City Lights almost feels like another series. Sure, the characters are the same, but the situation is so different, that it bears only a casual resemblance to Northern Lights. There is a much darker feel. Some of the themes, such as infidelity, recur, and the tone doesn’t undergo a complete transformation, surprisingly. City Lights is definitely more Psych than Southland. However, much respect must be given to the writers for taking such a bold step for the second batch of episodes, which is likely why it carries a different title.

Finally, in 2008’s Clash of the Santas, things get even more surreal. Howie, who hates Christmas, is sent to represent the UK in a Santa convention in Lithuania. Colin, insanely jealous, tags along as Howie’s elf. But while there, the pair uncover a German terrorist cell who would like to stop the commercialism of Christmas by making a big statement in the form of death and destruction. With no other choice, Colin and Howie must put their differences aside and try to take down the evil Santa once and for all.

Clash of the Santas is the goofiest and most outrageous of the bunch. While these characters go toe to toe with criminals in City Lights, adding an international and holiday flair back into the mix really makes for a very funny special. Again, the overall tone is kept similar to previous incarnations, but the plot is different enough to really set this story apart.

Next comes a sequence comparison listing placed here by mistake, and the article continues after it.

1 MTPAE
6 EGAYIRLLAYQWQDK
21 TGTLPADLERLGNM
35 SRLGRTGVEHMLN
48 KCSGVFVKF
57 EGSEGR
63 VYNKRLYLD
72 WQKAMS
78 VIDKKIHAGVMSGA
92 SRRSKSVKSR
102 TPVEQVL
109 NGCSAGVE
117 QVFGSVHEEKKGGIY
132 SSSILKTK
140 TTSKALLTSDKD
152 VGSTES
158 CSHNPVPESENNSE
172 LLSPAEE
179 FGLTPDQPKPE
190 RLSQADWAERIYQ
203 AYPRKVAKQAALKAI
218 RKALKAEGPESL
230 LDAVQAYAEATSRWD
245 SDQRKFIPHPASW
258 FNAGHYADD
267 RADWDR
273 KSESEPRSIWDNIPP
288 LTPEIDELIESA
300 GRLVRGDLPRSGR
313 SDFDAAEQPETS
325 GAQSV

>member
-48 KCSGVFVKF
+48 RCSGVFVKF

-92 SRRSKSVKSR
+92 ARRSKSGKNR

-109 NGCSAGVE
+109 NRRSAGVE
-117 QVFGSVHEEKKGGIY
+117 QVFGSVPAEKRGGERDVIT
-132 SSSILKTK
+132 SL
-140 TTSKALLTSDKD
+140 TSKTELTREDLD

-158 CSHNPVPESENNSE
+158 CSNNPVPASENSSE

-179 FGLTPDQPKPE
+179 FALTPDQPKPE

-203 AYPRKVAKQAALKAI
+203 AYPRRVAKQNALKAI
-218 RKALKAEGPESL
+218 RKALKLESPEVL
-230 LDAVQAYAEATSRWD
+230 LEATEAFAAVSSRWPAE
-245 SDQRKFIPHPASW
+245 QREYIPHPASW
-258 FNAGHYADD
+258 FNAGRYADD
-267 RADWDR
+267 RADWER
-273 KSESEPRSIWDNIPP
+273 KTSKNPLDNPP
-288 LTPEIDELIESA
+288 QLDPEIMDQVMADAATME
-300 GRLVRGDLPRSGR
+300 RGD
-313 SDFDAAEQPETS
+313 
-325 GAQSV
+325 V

In short, Northern Lights The Complete Collection brings together an inspired, humorous run from two actors who obviously really enjoy the characters that they play. They make a lot of unexpected choices, especially in the set ups, which keeps things interesting, and the flow is smooth. While not the best of British comedy, it’s originality should earn it a spot on any sitcom fan’s shelf.

There is only one special feature included. Entitled “Behind the Scenes of Northern Lights,” it goes, you guessed it, behind the camera as the show is filmed. It originally aired just before City Lights premiered, so it does not include a look at the entire set. Rather, it focuses on just Northern Lights. It’s a relatively standard featurette, with nothing particularly surprising or insightful. But it is interesting enough.

Other than the lack of extras, the biggest complaint about Northern Lights The Complete Collection will be about audio and visual quality. It clearly isn’t made with the highest resolution, and little effort appears to have been expended to correct that. As such, one gets what is likely the same stuff that aired, just transferred to another format. This isn’t necessarily a terrible thing, but with all the remastered and cleaned up shows being released, it’s a bit of a disappointment. It’s not horrible, but it’s nothing great, either.

Still, this DVD set is worth a look, and thankfully, it’s priced rather modestly. There is enough here to justify the purchase. Buy Northern Lights The Complete Collection, on sale today.

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About JeromeWetzelTV

Jerome writes TV reviews for BlogCritics.org and Seat42F.com, as well as fiction. He is a frequent guest on two podcasts, Let's Talk TV with Barbara Barnett and The Good, the Bad, & the Geeky. All of his work can be found on his website, jeromewetzel.com